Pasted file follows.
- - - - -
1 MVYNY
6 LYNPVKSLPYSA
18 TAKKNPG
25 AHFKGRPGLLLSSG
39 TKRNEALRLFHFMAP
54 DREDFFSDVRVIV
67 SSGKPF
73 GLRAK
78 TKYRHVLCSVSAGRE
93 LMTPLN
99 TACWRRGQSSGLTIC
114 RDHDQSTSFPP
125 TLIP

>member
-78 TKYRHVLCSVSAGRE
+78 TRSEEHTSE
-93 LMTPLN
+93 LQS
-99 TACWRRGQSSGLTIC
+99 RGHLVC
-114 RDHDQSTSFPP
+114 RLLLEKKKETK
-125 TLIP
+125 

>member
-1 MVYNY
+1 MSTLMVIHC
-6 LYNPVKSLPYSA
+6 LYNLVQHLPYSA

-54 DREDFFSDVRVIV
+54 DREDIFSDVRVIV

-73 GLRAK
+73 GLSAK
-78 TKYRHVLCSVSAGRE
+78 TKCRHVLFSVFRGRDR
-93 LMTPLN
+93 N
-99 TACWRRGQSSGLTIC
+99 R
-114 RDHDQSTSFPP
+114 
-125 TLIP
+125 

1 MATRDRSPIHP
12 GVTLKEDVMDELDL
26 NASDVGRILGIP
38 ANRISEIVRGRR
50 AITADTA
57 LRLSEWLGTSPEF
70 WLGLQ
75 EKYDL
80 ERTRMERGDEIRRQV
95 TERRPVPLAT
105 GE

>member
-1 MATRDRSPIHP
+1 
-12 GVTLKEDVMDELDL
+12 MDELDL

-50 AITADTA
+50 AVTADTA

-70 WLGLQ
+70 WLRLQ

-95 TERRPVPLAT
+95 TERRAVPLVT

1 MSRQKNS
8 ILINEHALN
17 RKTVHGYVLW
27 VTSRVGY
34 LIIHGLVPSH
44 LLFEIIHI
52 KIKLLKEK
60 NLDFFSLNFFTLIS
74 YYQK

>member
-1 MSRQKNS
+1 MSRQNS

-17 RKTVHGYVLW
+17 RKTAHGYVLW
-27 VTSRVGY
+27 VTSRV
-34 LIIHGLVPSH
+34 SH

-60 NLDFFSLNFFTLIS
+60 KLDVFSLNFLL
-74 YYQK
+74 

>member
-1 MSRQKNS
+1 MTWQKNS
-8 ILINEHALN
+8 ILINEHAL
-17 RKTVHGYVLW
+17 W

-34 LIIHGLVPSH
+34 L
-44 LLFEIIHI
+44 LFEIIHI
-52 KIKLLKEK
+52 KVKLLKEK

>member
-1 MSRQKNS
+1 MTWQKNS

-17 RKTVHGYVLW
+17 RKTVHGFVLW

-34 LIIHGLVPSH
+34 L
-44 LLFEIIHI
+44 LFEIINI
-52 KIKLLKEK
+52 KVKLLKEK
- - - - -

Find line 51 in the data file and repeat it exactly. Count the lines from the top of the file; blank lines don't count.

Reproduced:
75 EKYDL